Do you remember the first independent, grown-up thing you did without a parent by your side?  Taking the bus somewhere or walking to the store or library?  If anything came up, you relied on your own abilities.  You gained confidence and a stronger sense of self. Would it have been the same result if you had a cell phone in your pocket?

Remember, we are having a noon-time panel discussion this Wednesday, Oct. 24th moderated by Professor Urquhart.  Join us at the Campus Library for some interesting conversation over lunch; refreshments and coffee provided. For more information call me at 228-4567.

Posted by KJ Bolling, LAII

Sherry Turkle Interview on Fresh Air Tomorrow!

Thanks to phone calls from a couple of One Ketchikan One Book faithfuls and from Maria Dudzak of radio station KRBD, we’ve been made aware that author Sherry Turkle will be the guest of Terry Gross tomorrow, Thursday, October 18th, on Terry’s NPR show, Fresh Air, which airs at 9 a.m. on KRBD.  If you can’t listen at that time, go to anytime after late afternoon tomorrow to find a link to the complete broadcast.

Most of us can find KRBD on our radio dials at either 105.3 or 107.1, depending on where we live in town, or you can go to their website at, and click on the “Listen Live” link if a computer, rather than a radio is your preferred technology!  What a wonderful, and timely opportunity to listen to our author speak with Terry Gross about our One Ketchikan One Book title, Alone Together: Why We Expect More From Technology and Less From Each Other.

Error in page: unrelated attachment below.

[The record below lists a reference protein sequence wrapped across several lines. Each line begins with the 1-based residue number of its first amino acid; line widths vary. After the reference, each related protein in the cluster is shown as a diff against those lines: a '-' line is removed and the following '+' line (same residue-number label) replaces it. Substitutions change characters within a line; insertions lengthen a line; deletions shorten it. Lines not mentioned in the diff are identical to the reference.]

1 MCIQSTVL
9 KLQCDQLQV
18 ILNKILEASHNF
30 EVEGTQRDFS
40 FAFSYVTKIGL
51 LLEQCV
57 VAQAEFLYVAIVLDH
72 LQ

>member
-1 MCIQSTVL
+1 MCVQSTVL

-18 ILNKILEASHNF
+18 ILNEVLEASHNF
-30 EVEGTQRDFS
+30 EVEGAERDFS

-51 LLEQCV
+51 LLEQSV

Posted by Kathleen Wiechelman, Campus Librarian

The next event in our One Ketchikan One Book program is a panel discussion, moderated by Assistant Professor of Sociology Bill Urquhart.  This event will take place on Wednesday, October 24th, between noon and 1:00 p.m. in the UAS Ketchikan Campus Library, upstairs in the Ziegler Building, at 2600 7th Avenue, Ketchikan, Alaska.  Our panel will be made up of members of the community with a variety of backgrounds and unique perspectives concerning technology and related issues, both negative and positive!

We hope that you’ll join us, whether you’ve read Alone Together or not; an interest in listening to our discussion and/or participating in the discussion is all that’s required.  Light refreshments will be served, and all are welcome.

Posted by Kathleen Wiechelman, Campus Librarian

Have we lowered the bar too low?